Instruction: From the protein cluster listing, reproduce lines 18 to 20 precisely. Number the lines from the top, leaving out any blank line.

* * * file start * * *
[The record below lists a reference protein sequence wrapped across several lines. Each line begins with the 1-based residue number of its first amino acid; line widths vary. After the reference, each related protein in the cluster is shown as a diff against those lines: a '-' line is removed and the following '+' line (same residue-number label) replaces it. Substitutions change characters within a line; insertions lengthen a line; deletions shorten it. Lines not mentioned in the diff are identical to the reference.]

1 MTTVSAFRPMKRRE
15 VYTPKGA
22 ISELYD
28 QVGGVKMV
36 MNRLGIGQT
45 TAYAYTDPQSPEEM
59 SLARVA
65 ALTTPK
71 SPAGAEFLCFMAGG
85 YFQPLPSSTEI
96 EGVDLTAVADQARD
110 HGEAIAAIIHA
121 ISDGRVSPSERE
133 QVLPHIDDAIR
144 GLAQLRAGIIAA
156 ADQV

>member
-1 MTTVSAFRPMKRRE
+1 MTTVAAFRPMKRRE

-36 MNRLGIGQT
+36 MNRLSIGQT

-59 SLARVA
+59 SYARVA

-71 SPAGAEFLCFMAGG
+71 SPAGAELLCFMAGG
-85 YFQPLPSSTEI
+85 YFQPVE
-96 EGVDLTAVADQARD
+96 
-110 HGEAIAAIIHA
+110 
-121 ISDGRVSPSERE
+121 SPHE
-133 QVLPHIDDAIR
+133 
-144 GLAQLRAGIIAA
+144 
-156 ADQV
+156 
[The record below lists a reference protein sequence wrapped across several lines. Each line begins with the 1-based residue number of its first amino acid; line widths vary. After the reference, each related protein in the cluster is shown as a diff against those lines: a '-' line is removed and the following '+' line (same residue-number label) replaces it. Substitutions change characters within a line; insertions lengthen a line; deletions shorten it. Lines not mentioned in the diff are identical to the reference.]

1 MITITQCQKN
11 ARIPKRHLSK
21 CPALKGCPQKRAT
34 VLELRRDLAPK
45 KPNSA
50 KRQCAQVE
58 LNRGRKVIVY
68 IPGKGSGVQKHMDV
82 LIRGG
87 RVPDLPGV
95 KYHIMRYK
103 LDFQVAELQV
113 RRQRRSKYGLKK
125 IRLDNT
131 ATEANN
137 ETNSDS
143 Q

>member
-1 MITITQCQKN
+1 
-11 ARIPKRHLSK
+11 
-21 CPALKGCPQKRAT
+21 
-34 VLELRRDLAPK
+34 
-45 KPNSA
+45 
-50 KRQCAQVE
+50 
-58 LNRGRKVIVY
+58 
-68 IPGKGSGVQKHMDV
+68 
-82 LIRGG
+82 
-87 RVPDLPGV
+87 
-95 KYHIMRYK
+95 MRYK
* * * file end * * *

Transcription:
>member
-1 MTTVSAFRPMKRRE
+1 MTTVAAFRPMKRRE